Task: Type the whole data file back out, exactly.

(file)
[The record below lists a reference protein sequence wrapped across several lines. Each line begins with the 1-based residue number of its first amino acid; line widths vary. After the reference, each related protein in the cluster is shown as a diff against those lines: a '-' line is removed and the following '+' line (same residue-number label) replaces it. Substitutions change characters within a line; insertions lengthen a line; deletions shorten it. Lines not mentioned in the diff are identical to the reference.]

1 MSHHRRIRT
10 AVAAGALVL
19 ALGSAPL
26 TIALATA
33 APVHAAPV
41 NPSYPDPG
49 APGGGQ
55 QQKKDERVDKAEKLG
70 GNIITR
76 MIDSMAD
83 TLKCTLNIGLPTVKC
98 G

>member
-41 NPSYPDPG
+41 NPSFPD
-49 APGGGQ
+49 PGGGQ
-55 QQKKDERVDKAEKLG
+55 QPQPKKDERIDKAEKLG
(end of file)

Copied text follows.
[The record below lists a reference protein sequence wrapped across several lines. Each line begins with the 1-based residue number of its first amino acid; line widths vary. After the reference, each related protein in the cluster is shown as a diff against those lines: a '-' line is removed and the following '+' line (same residue-number label) replaces it. Substitutions change characters within a line; insertions lengthen a line; deletions shorten it. Lines not mentioned in the diff are identical to the reference.]

1 MSHHRRIRT
10 AVAAGALVL
19 ALGSAPL
26 TIALATA
33 APVHAAPV
41 NPSYPDPG
49 APGGGQ
55 QQKKDERVDKAEKLG
70 GNIITR
76 MIDSMAD
83 TLKCTLNIGLPTVKC
98 G

>member
-41 NPSYPDPG
+41 NPSFPD
-49 APGGGQ
+49 PGGGQ
-55 QQKKDERVDKAEKLG
+55 QPQPKKDERIDKAEKLG